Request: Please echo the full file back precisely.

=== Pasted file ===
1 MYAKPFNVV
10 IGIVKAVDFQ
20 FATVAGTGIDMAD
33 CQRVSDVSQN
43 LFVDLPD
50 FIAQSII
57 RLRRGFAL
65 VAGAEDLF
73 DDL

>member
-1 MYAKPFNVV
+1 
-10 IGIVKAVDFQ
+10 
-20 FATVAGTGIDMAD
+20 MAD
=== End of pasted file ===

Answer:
1 MYAKPFNVV
10 IGIVKAVDFQ
20 FATVAGTGIDMAD
33 CQRVSDVSQN
43 LFVDLPD
50 FIAQSII
57 RLRRGFAL
65 VAGAEDLF
73 DDL

>member
-1 MYAKPFNVV
+1 
-10 IGIVKAVDFQ
+10 
-20 FATVAGTGIDMAD
+20 MAD